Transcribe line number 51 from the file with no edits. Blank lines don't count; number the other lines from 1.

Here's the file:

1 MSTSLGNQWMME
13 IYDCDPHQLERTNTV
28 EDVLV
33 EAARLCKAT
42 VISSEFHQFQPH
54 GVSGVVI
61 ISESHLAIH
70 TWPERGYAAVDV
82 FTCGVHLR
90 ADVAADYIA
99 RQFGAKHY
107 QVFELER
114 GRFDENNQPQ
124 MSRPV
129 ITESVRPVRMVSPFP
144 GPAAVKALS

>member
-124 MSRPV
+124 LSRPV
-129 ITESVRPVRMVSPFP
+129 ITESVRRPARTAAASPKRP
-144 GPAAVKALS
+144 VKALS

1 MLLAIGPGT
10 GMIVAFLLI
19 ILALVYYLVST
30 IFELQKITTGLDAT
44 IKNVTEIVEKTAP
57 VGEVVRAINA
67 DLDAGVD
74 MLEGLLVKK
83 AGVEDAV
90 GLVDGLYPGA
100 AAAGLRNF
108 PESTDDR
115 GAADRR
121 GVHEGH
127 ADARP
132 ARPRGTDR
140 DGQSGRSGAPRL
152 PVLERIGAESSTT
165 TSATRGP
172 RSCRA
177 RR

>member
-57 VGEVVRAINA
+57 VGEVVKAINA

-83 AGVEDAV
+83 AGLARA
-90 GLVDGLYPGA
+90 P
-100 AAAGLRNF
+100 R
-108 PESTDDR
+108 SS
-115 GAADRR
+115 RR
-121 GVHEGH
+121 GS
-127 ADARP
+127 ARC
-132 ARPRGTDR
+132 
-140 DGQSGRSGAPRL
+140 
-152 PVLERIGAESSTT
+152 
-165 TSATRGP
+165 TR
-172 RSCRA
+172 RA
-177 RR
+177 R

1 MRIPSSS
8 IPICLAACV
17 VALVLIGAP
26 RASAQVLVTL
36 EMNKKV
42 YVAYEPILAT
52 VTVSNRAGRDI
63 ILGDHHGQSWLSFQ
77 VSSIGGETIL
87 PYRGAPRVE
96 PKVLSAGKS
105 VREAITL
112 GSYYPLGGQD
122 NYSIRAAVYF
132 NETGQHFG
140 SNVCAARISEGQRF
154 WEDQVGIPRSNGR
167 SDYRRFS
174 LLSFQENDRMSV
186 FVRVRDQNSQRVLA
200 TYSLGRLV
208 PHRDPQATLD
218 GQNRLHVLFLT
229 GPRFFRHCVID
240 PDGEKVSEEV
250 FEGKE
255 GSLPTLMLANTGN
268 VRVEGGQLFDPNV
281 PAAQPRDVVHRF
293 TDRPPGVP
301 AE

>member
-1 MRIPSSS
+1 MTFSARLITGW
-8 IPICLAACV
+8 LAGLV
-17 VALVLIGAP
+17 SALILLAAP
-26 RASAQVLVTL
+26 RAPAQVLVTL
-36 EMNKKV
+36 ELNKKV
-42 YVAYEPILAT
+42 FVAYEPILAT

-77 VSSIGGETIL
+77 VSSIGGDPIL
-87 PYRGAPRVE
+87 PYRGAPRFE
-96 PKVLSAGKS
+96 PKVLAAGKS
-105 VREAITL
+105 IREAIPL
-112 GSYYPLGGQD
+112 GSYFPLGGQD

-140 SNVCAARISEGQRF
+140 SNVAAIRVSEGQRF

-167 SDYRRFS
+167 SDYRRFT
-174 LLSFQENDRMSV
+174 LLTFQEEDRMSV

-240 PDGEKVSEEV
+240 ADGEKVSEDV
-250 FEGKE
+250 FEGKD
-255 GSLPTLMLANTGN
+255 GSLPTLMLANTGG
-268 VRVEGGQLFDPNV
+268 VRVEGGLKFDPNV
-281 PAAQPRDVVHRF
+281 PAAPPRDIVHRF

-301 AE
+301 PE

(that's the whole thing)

+90 P